The battles are likely to come not just on economic grounds, but on key European policies on migration and sanctions against Moscow.
President Sergio Mattarella of Italy had earlier vetoed an anti-euro economist, Paolo Savona, as finance minister, raising the chilling prospect of new elections that would have effectively been a referendum on membership in the euro.
In the end, the two populist party leaders named another finance minister, but pointedly made Mr. Savona the new Europe minister instead. There, he will have cabinet rank and get to annoy other European ministers in Brussels meetings — including, presumably, the country’s own pro-European foreign minister, Enzo Moavero Milanesi.
The new finance minister is Giovanni Tria, a little-known economics professor who in recent opinion pieces has denounced Germany’s trade surplus as an indicator of the failure of the euro.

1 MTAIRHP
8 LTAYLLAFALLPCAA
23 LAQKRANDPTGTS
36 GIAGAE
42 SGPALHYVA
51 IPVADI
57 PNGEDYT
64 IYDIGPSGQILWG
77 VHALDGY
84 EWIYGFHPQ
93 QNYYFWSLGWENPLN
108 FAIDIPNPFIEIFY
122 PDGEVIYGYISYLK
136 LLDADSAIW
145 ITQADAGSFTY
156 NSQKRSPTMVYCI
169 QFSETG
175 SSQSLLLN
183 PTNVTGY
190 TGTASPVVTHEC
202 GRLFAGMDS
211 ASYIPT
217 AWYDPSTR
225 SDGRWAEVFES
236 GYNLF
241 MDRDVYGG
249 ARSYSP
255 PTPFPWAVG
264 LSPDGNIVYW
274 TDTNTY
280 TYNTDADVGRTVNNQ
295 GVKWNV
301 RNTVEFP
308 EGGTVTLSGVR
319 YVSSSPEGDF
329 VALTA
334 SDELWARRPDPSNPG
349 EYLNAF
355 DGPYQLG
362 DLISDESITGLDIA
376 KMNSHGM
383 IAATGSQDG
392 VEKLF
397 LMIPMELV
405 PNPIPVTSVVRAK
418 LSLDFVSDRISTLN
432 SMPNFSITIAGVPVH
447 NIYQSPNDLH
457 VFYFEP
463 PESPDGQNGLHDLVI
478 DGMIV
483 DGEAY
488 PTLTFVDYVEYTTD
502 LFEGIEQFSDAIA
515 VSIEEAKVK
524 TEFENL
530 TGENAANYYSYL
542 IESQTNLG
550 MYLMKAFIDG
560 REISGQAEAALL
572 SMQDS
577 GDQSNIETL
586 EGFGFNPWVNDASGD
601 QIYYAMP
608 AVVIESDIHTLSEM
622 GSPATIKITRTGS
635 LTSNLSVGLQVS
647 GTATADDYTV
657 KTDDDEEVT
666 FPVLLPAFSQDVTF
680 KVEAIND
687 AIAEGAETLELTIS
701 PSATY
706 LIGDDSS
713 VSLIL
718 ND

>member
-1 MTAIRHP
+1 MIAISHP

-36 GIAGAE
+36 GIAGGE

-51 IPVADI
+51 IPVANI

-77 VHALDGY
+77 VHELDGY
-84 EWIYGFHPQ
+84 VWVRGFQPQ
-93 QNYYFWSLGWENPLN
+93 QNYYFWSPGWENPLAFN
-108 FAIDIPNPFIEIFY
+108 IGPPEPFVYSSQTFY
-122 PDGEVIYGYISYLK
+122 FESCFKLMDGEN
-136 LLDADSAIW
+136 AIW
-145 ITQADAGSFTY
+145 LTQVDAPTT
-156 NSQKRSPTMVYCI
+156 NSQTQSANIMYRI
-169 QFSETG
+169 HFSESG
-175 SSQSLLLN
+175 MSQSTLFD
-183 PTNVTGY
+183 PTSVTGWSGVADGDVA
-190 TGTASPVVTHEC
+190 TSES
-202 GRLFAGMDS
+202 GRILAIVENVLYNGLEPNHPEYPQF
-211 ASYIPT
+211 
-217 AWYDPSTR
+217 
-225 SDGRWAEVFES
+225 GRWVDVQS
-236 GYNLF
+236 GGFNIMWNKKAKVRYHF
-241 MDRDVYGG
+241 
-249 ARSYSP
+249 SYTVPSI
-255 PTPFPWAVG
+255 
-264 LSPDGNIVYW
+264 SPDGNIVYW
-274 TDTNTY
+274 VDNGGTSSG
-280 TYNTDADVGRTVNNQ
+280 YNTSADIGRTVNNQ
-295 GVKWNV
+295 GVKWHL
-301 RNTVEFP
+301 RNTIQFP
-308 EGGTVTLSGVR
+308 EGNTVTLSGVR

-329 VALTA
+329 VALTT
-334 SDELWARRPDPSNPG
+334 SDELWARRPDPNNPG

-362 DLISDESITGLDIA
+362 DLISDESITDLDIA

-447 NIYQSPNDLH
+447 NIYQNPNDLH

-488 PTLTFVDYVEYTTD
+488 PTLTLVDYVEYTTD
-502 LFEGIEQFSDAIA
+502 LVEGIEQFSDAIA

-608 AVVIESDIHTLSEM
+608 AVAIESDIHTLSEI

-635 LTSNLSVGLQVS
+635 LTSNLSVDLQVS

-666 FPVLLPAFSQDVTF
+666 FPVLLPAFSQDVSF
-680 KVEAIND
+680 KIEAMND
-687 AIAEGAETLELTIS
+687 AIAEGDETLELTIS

And, of course, the fundamentals of Italy’s economic situation have not changed — a cumulative debt of over 130 percent of gross domestic product, low growth, high unemployment, and banks with mounds of nonperforming loans.
Even if the new government keeps Italy in the euro, it promises to reverse a rise in the retirement age and sharply increase government spending and the fiscal deficit, which could create another credit crisis.
The cost of the two parties’ respective electoral promises — most notably, a flat tax and a form of guaranteed income — would amount to at least 6 percent of gross domestic product, the economist Silvia Merler told Politico.